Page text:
Because it’s Friday: “The Dictionary of Obscure Sorrows” by John Keonig

I regularly find myself needing a word to describe something for which there isn’t yet a word. There’s are so many new experiences and life is changing all around us, yet we use the same old words to describe them, and these words are so often inadequate.

As an example, I have a family member who has a chronic illness and people ask me how she is and all I have to respond with is “OK”. I can’t say that she is “fine” because she isn’t, but she’s no worse than she was yesterday so it doesn’t seem right to say “ill” or “poorly” because somehow “poorly” describes a situation where someone is going to get better. So we resort to the inadequate “OK” and a facial expression that tries to indicate “OK Good” or “OK Not Good”.

John Keonig had the same experience and so he started collating The Dictionary of Obscure Sorrows.

Watch John introducing the Dictionary and the idea behind it at TED:

There’s also a fabulous YouTube channel for the words:

Morii: The Desire to Capture a Fleeting Experience

This is something I regularly experience.

Sonder: The Realization That Everyone Has A Story

This is something I wish more people would experience more regularly.


How I made £10 when I was 14 (I think)

There seems to be a rash of news articles at the moment along the lines of:

How I made a gazillion when I was only 16

I never had that experience, but I did have a valuable life affirming experience that involved a £10 note.

In my teens, my daily routine before and after school was to get on my bike and cycle into the town where I lived to a small newsagent just off the market square.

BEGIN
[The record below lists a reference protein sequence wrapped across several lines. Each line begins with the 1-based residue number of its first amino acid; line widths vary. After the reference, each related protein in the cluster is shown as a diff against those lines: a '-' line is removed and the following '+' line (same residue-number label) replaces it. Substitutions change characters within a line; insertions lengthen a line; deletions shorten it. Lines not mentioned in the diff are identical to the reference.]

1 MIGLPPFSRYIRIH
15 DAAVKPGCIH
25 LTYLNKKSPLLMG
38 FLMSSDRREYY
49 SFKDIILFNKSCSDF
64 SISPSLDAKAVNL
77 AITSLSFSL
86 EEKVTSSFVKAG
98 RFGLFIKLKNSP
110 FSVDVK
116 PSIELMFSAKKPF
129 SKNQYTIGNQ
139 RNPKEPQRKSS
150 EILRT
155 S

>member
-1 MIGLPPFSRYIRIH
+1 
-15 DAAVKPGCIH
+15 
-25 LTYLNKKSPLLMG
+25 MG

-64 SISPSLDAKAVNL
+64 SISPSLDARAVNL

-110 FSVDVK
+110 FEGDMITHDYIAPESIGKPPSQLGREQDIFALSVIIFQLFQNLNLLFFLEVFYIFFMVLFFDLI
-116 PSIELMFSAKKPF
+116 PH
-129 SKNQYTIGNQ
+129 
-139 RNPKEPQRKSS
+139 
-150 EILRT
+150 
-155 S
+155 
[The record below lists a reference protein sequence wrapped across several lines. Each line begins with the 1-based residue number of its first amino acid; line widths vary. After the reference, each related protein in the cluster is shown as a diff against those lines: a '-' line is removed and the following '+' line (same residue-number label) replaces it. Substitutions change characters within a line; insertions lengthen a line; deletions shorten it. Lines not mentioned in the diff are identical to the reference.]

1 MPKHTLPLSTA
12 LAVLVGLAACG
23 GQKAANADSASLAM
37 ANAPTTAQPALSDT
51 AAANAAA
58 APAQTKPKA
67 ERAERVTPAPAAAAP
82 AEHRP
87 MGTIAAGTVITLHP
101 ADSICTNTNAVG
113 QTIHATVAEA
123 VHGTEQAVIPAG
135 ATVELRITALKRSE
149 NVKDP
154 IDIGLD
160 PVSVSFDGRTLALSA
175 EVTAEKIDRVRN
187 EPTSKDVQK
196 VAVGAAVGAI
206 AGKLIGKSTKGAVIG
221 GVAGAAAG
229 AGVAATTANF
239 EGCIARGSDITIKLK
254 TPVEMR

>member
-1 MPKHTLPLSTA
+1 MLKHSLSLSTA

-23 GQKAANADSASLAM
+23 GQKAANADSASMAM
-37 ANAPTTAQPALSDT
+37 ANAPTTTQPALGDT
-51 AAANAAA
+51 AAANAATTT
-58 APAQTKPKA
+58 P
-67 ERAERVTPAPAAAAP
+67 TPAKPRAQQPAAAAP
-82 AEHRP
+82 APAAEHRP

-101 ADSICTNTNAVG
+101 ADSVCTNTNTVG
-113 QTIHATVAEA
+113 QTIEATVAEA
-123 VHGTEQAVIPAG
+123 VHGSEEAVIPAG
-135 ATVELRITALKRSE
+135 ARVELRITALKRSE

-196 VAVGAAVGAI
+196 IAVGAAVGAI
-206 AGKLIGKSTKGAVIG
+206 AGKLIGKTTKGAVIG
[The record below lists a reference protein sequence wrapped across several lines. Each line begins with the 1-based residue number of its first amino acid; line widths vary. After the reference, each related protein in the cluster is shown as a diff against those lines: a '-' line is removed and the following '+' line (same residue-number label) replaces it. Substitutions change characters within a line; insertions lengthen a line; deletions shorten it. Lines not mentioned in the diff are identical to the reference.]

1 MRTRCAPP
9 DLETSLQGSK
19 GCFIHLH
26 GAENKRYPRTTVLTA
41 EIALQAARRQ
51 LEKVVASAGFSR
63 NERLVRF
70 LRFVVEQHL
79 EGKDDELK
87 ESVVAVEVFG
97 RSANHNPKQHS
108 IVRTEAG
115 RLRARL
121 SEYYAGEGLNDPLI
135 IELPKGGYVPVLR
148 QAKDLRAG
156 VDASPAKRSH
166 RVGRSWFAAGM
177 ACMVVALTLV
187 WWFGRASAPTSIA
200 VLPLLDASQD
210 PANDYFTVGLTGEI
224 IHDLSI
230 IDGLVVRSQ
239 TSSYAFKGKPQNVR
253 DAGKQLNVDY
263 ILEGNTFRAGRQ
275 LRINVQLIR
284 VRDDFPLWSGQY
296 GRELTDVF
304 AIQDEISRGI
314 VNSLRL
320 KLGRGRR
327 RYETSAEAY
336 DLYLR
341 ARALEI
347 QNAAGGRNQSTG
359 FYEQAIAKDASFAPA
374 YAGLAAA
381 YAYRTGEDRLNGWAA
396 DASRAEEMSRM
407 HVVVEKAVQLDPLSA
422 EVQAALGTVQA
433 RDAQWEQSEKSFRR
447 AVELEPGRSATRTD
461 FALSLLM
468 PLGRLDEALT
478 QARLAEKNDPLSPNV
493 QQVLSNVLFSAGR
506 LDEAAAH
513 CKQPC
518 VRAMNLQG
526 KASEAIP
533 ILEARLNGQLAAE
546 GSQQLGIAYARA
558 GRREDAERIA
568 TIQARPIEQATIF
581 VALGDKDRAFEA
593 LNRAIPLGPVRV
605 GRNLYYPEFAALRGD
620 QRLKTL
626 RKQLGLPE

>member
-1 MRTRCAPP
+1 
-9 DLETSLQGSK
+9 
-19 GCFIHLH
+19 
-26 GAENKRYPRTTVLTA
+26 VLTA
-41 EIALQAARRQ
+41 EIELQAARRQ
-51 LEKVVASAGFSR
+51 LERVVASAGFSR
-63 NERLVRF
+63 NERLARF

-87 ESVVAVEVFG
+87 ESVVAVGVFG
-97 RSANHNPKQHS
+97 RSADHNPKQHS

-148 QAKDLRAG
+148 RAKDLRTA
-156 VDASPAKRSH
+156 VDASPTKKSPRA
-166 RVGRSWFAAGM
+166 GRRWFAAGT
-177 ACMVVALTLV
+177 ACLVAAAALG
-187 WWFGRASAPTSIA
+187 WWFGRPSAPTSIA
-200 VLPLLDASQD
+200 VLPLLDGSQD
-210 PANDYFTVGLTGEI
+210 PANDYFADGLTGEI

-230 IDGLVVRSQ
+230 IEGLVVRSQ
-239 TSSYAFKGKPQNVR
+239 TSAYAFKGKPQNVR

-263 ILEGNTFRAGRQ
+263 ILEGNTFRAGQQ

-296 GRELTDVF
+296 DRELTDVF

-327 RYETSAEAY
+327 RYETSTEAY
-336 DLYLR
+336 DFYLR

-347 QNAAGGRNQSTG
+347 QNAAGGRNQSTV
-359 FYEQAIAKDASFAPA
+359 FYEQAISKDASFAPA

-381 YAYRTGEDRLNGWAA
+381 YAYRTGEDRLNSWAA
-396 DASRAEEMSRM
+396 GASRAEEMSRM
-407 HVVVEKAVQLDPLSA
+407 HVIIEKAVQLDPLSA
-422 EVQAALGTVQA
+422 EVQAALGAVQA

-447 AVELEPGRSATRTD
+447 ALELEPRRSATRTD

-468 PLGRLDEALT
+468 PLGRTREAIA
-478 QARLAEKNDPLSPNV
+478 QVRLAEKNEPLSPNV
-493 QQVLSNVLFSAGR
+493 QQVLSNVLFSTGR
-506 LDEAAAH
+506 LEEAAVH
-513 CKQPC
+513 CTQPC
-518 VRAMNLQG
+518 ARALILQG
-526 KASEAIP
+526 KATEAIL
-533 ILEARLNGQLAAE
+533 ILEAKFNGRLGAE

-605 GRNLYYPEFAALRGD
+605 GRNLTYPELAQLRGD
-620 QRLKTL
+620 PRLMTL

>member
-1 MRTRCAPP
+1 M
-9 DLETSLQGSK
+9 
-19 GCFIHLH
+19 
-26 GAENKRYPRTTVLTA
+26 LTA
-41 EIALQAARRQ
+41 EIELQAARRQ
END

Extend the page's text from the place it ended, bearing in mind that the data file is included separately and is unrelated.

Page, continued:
There I would pick up a pile of newspapers which had already been labelled for me by the owner of the shop. The papers would be deposited into a large PVC messenger style bag which carried advertising for the local evening paper and I would head out.

My attire was entirely governed by the weather. Fine weather called for shorts and t-shirts. Rain called for a kagool and waterproof trousers, but no gloves because that slowed you down. Wintry conditions required a move to a thick coat, thick trousers and bikers gloves which, in those days, were long and came half way up your lower arm.

We delivered in all weathers. There was no option to call a parent and ask them to come round with you in their car.

Each of the rounds that we went on had a number, and an informal place in a league table from very good to quite bad. The place in the league being defined by three things – how many papers needed to be delivered, how many awkward deliveries their were, and how good the Christmas tips were. I started on a reasonably good round, eventually moving to a very good round. I can’t remember what number the round was, but think it was 7, it didn’t have too many papers, it was in the town so had few drives to go down and the Christmas tips were supposed to be excellent.

There was another huge advantage to this round, the people were pleasant.

There was one particular row of houses where you delivered the paper through the rear door because there wasn’t good access to the front. The rear gardens were relatively small yards and on most days when the weather was good the people who lived in these houses were in the back yard enjoying the sunshine or hanging out the washing. But even in poor weather they would look out for you and give you a wave as you went by. A smile and a wave goes a long way when you are wet through to your underwear and can’t feel your fingers. I would always return the greeting.